To Drill or Not to Drill

To Drill or Not to Drill?

Sharif T. Walker



Nancy Erickson

I have decided that I agree with the side of searching for oil in on United States soil as an immediate aggressive action to the energy issue.   I believe this considering the opposing argument to search for alternative sources of energy such as wind and solar power can have a tremendous set back to the citizens of the United States.   In the case, that most automobiles, locomotive transports, water vessels, and aircraft all are fueled by an oil energy source and would be a problem if the sudden change to other sources are immediate.

The primary key habit that is hindering my thinking of the opposing views is resistance to change.   One cause of this way of thinking is laziness.   When thinking one way I tend to resent being asked to regard them another way; doing so makes me break my routine.   For example, getting used to another form of energy, that in all my life I have become a custom to, interferes with the normal way I have been consuming oil as a source of energy is unacceptable.   Resistance to change hinders my acceptance to new forms of consuming energy. I do believe that other sources of energy should be considered and explored, but only as a long-term solution to the United States’ energy dilemmas.   Due to the anticipations that solar and wind power sources can ultimately be lowered in dollar prices and raise consumption by the marketed consumer opposed to the current gas prices, I feel it will bring a positive change to the economy and all who surround it.   Also, the immediate investment to shift to alternative energy development will create jobs in the industry (Appleby, 2009).   The option of producing more oil domestically is the Bakken Shale formation in North Dakota and Montana, which has the potential to produce almost one million barrels per day (Clark, 2010).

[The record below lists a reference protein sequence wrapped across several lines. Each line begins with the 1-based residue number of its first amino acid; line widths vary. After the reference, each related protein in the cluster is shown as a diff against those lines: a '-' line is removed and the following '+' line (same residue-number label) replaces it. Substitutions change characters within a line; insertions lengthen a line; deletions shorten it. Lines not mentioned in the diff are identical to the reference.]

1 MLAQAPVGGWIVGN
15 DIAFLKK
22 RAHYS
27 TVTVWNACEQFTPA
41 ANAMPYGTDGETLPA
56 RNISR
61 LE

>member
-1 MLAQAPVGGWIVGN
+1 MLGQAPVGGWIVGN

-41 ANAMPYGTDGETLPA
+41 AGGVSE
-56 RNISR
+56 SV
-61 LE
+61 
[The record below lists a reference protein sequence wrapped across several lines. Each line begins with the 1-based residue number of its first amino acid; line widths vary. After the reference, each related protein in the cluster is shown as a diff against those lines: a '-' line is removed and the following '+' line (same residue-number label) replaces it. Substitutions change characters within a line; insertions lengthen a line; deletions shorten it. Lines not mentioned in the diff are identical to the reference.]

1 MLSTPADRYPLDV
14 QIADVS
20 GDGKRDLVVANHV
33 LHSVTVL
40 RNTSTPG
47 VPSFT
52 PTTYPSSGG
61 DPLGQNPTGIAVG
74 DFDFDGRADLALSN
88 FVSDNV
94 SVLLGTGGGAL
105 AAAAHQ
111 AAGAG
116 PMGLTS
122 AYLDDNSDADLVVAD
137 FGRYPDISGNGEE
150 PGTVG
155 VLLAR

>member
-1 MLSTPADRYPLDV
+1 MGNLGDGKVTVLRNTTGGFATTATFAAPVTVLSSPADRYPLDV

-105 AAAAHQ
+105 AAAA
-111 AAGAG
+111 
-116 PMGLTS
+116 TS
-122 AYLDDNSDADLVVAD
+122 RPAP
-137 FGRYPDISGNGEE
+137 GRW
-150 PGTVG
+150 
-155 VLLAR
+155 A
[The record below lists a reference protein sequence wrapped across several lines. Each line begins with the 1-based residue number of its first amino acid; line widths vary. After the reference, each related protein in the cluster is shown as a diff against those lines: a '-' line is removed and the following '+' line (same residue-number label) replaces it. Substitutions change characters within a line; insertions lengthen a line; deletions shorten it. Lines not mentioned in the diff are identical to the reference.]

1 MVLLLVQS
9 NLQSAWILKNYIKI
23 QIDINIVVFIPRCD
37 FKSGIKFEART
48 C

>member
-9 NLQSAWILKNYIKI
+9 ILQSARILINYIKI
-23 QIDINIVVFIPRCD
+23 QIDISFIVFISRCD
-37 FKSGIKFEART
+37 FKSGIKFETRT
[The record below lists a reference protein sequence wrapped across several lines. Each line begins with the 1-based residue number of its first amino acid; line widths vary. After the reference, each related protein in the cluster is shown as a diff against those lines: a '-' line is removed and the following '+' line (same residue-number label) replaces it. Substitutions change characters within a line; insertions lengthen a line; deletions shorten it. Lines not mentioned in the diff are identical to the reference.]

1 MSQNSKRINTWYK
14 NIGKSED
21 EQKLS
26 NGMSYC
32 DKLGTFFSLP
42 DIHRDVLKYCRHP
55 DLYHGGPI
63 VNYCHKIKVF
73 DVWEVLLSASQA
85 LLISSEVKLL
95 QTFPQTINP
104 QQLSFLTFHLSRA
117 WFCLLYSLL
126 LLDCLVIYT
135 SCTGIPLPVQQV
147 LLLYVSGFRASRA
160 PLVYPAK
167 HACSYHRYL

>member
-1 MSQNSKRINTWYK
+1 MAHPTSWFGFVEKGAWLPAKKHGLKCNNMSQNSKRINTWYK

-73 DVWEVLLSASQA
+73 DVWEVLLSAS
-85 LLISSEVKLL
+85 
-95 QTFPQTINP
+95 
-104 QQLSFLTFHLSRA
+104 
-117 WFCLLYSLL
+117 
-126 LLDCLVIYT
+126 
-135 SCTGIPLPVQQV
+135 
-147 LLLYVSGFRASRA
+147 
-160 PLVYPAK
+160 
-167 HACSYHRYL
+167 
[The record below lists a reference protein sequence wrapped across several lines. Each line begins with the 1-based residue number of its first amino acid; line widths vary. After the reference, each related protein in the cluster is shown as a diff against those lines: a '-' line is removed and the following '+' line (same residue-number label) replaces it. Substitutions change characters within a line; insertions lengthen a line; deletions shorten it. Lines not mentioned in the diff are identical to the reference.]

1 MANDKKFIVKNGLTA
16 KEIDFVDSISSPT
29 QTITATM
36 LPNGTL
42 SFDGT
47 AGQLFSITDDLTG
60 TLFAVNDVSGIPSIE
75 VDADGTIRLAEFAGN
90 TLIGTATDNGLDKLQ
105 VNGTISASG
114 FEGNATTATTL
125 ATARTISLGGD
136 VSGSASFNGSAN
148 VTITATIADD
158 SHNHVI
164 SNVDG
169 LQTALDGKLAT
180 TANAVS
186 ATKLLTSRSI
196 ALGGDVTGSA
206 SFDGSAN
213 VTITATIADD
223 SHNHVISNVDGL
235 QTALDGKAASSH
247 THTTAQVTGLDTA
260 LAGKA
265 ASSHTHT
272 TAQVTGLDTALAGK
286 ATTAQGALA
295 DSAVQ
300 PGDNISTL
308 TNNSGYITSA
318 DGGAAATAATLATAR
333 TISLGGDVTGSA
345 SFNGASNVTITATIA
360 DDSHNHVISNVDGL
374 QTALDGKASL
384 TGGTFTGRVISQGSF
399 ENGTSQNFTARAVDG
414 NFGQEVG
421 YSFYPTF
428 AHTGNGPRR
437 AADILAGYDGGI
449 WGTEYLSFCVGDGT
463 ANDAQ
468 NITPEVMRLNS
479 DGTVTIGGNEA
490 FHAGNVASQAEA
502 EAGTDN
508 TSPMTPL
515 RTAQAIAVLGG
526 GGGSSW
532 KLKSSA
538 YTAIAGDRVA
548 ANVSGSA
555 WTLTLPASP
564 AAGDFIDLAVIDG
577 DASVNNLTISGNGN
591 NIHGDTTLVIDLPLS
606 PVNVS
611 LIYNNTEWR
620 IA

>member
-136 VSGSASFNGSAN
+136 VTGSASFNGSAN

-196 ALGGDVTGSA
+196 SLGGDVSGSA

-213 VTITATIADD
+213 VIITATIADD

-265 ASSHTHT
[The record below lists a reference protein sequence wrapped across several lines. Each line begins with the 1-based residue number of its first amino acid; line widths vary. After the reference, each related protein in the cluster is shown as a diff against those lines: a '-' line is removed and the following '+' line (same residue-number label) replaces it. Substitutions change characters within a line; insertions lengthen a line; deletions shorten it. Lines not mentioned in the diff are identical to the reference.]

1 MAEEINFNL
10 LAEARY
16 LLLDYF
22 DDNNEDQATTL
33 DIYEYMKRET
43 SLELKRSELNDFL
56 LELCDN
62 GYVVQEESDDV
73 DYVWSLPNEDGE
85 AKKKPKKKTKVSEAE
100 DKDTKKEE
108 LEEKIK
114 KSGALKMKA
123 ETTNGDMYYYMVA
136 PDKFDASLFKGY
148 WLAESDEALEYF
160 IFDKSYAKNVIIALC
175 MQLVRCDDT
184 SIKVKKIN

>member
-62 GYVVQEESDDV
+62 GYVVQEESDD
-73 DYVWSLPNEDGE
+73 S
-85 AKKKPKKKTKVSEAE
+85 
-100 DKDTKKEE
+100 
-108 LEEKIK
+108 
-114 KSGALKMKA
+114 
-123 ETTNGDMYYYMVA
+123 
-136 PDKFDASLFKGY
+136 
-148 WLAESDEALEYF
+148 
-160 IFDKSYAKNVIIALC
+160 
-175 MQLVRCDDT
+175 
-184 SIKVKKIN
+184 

The key to overcoming resistance to change is to examine you’re my first impression of the...